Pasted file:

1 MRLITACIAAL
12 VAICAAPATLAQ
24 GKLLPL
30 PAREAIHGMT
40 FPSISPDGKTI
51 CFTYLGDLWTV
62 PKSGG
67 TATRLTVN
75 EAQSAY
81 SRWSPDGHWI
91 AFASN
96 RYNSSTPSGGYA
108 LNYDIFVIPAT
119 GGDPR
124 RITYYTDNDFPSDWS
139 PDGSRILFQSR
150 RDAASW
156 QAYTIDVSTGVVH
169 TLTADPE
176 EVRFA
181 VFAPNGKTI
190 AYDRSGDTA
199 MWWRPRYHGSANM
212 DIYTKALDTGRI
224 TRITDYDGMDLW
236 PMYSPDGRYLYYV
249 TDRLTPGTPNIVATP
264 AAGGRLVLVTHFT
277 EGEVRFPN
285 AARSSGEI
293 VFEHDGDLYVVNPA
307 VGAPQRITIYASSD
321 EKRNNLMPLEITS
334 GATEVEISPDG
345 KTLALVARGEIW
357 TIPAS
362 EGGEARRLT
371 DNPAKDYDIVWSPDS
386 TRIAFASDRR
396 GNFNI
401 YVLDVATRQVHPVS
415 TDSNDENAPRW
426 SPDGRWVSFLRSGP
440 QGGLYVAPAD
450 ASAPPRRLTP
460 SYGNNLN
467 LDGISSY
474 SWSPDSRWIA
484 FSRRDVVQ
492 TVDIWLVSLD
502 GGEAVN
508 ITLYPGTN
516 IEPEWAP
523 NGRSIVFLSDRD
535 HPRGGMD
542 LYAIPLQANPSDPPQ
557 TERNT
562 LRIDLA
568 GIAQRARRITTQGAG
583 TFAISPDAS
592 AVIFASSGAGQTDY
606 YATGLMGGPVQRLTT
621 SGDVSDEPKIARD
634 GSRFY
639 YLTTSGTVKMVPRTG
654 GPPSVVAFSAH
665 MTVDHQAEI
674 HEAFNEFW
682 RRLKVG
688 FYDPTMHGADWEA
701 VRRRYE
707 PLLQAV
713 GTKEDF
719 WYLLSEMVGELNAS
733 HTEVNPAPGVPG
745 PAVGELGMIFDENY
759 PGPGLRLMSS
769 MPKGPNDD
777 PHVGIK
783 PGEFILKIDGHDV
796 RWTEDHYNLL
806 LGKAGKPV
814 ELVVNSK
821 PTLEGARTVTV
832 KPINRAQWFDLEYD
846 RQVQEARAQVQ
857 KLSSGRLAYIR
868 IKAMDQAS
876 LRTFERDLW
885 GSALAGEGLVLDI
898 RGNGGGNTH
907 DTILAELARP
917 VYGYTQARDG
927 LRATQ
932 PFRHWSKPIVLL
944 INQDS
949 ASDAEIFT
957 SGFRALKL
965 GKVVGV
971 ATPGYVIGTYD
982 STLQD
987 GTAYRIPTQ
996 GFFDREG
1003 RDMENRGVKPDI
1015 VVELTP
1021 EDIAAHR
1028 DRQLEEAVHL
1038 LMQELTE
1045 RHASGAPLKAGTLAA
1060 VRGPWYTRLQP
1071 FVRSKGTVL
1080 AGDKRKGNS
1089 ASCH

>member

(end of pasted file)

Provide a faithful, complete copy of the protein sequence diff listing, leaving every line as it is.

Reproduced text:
1 MRLITACIAAL
12 VAICAAPATLAQ
24 GKLLPL
30 PAREAIHGMT
40 FPSISPDGKTI
51 CFTYLGDLWTV
62 PKSGG
67 TATRLTVN
75 EAQSAY
81 SRWSPDGHWI
91 AFASN
96 RYNSSTPSGGYA
108 LNYDIFVIPAT
119 GGDPR
124 RITYYTDNDFPSDWS
139 PDGSRILFQSR
150 RDAASW
156 QAYTIDVSTGVVH
169 TLTADPE
176 EVRFA
181 VFAPNGKTI
190 AYDRSGDTA
199 MWWRPRYHGSANM
212 DIYTKALDTGRI
224 TRITDYDGMDLW
236 PMYSPDGRYLYYV
249 TDRLTPGTPNIVATP
264 AAGGRLVLVTHFT
277 EGEVRFPN
285 AARSSGEI
293 VFEHDGDLYVVNPA
307 VGAPQRITIYASSD
321 EKRNNLMPLEITS
334 GATEVEISPDG
345 KTLALVARGEIW
357 TIPAS
362 EGGEARRLT
371 DNPAKDYDIVWSPDS
386 TRIAFASDRR
396 GNFNI
401 YVLDVATRQVHPVS
415 TDSNDENAPRW
426 SPDGRWVSFLRSGP
440 QGGLYVAPAD
450 ASAPPRRLTP
460 SYGNNLN
467 LDGISSY
474 SWSPDSRWIA
484 FSRRDVVQ
492 TVDIWLVSLD
502 GGEAVN
508 ITLYPGTN
516 IEPEWAP
523 NGRSIVFLSDRD
535 HPRGGMD
542 LYAIPLQANPSDPPQ
557 TERNT
562 LRIDLA
568 GIAQRARRITTQGAG
583 TFAISPDAS
592 AVIFASSGAGQTDY
606 YATGLMGGPVQRLTT
621 SGDVSDEPKIARD
634 GSRFY
639 YLTTSGTVKMVPRTG
654 GPPSVVAFSAH
665 MTVDHQAEI
674 HEAFNEFW
682 RRLKVG
688 FYDPTMHGADWEA
701 VRRRYE
707 PLLQAV
713 GTKEDF
719 WYLLSEMVGELNAS
733 HTEVNPAPGVPG
745 PAVGELGMIFDENY
759 PGPGLRLMSS
769 MPKGPNDD
777 PHVGIK
783 PGEFILKIDGHDV
796 RWTEDHYNLL
806 LGKAGKPV
814 ELVVNSK
821 PTLEGARTVTV
832 KPINRAQWFDLEYD
846 RQVQEARAQVQ
857 KLSSGRLAYIR
868 IKAMDQAS
876 LRTFERDLW
885 GSALAGEGLVLDI
898 RGNGGGNTH
907 DTILAELARP
917 VYGYTQARDG
927 LRATQ
932 PFRHWSKPIVLL
944 INQDS
949 ASDAEIFT
957 SGFRALKL
965 GKVVGV
971 ATPGYVIGTYD
982 STLQD
987 GTAYRIPTQ
996 GFFDREG
1003 RDMENRGVKPDI
1015 VVELTP
1021 EDIAAHR
1028 DRQLEEAVHL
1038 LMQELTE
1045 RHASGAPLKAGTLAA
1060 VRGPWYTRLQP
1071 FVRSKGTVL
1080 AGDKRKGNS
1089 ASCH

>member